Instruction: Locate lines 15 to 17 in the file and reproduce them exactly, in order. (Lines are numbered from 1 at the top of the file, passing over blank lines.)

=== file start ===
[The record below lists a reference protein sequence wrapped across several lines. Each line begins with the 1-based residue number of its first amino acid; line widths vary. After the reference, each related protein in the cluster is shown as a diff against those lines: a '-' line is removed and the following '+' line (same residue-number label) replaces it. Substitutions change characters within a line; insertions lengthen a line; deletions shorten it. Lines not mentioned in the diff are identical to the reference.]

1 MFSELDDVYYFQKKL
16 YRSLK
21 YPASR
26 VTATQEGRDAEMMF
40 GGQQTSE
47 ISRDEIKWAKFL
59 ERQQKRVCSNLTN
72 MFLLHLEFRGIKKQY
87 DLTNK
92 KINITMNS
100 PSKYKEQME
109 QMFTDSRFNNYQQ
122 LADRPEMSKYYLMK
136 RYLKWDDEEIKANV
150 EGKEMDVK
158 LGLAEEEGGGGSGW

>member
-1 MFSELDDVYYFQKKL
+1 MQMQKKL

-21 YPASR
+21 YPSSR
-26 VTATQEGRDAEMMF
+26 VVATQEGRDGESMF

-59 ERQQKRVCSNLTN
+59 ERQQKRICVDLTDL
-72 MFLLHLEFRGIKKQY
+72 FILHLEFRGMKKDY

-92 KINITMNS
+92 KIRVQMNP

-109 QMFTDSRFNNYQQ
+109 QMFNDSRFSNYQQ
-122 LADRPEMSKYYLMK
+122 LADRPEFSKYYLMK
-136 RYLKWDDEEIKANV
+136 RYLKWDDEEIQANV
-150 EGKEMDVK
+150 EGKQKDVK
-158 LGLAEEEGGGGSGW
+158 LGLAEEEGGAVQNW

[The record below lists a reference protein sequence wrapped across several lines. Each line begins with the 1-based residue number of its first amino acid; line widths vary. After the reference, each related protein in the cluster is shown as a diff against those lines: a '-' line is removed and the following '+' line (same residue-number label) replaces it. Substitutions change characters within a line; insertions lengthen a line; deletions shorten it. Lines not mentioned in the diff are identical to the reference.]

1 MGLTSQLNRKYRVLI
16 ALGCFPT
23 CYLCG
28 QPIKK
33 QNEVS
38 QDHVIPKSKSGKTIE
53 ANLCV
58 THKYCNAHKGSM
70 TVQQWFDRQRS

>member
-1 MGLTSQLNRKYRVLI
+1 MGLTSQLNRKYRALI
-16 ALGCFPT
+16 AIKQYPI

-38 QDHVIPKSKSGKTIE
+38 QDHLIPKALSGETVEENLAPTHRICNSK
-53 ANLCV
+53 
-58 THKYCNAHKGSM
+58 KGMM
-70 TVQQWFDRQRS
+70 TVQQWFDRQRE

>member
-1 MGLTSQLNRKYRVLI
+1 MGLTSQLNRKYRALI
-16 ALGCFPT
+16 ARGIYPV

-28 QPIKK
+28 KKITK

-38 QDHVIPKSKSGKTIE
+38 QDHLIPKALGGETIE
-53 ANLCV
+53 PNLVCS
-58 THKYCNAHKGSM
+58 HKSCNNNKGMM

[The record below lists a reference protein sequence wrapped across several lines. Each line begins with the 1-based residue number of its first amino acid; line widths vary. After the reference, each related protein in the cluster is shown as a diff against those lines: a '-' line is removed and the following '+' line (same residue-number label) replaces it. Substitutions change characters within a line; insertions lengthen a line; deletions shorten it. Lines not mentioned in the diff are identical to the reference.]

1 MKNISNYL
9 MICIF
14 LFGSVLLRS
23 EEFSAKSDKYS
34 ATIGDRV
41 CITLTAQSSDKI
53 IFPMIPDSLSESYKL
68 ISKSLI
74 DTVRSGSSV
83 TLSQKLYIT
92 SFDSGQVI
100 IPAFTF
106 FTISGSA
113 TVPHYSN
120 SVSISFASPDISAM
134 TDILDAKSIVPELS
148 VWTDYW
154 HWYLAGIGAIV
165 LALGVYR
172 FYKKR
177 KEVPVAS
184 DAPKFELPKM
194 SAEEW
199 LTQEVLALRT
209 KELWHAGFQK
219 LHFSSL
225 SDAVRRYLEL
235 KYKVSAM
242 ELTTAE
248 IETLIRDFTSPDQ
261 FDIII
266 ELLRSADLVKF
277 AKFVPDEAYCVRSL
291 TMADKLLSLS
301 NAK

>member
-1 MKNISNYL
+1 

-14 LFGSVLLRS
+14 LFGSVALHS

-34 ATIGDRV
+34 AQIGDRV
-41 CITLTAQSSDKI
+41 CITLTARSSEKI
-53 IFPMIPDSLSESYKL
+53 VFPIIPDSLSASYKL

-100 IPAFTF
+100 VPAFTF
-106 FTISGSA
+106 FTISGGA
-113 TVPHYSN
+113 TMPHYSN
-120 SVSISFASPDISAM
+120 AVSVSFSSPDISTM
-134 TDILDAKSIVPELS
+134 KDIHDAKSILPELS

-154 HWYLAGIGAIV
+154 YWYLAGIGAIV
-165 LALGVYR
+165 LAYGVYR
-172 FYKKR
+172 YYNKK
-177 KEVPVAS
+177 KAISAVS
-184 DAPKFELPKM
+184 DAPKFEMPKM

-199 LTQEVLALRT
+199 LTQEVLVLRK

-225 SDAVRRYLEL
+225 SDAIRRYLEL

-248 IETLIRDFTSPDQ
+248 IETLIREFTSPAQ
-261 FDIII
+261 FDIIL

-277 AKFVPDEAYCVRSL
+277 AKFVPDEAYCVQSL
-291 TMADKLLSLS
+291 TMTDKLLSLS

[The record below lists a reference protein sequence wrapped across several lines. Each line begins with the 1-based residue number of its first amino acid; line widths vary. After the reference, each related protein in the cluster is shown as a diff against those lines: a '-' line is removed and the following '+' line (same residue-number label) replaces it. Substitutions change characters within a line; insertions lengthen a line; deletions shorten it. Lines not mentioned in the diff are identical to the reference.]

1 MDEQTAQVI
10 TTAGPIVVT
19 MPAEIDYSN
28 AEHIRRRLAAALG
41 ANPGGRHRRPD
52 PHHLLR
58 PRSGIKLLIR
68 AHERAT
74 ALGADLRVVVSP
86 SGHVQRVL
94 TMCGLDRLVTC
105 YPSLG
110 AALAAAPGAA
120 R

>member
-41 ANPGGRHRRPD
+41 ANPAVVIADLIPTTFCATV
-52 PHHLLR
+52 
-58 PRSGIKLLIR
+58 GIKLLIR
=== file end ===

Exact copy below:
136 RYLKWDDEEIKANV
150 EGKEMDVK
158 LGLAEEEGGGGSGW